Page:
"... everything sounded great."
Another favorite is guitarist and song stylist John Pizzarelli, whom I've heard in person in fairly intimate surroundings. A standout on his Bossa Nova album [CD, Telarc CD-83591] is his performance of "Love Dance." It begins with Pizzarelli's voice, his nylon-string guitar, and a shaker to keep rhythm, later joined by a string quartet softly countering the melody. This is another intimate recording, and Pizzarelli is no Sinatra, but his voice transcends mere vocal quality, and his guitar playing is out of this world. Through the Onkyo system—which retailed for about $600, including a pair of small Polk speakers—some of the intimacy seems masked, though I'm not quite sure why. But with the C 325BEE and C 525BEE it was just clean, clear, and, again, sweet. As Pizzarelli scatted with both voice and guitar on the next tune, "So Danço Samba," Ray Kennedy's piano was nicely rhythmic and placed louder than the guitar for most of the track. Yet the soundstaging remained great, with Pizzarelli's voice and guitar centered and Kennedy's piano a bit up and to the right. Very nice.
Speaking of Sinatra, I've always thought that one of his finest, most feeling performances is "One for My Baby (And One More for the Road)." I've heard that Sinatra recorded the song shortly after the end of his short-lived and tempestuous marriage to Ava Gardner. There's no doubt that Sinatra called up the emotions of a deep hurt when he sang the song—there's a palpable sense of resignation in his performance that doesn't come through some sound systems. It certainly came through the NAD C 325BEE.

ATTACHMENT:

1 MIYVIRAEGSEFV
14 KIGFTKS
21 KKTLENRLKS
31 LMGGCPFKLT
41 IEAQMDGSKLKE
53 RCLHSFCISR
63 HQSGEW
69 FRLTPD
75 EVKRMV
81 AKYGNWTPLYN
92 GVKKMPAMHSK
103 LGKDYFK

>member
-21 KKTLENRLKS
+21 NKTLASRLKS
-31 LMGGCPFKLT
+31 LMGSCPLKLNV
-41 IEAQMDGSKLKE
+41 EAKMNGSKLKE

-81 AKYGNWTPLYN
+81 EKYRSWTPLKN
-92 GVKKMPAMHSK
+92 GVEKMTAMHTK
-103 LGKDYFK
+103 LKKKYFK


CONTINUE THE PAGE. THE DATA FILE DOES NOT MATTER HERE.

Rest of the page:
GOODSOUND! GREAT BUY
There were minute, nearly imperceptible differences between the sounds the C 325BEE produced from the Sony CDP-X303ES and NAD's own C 525BEE. The NAD player had a livelier presentation of material, while the Sony player sounded a bit silkier. Overall, I preferred the sound of the NAD mates.
But no matter what kind of material I threw at the C 325BEE, it handled it with aplomb. From Bach to ZZ Top, from Count Basie to Alison Krauss—everything sounded great.
I've always very much enjoyed the NAD equipment I've auditioned. They've always struck me as emphasizing the right aspects of hi-fi: they sound good, they operate well, thought has been put into things that are often overlooked (for instance, how much boost/cut and at what turnover points do the bass and treble offer?), and they have enough inputs and outputs, but nothing frivolous. And NAD does all of this at prices that are little less than astounding, given the overall quality of workmanship and musical performance.
I found the NAD C 325BEE a no-frills but very capable reproducer of music. If you're not into glitz or hype or having the biggest, baddest stereo around, but instead are into the music, I heartily recommend that you check out the C 325BEE and its stablemates. It could be a great investment in satisfying sound.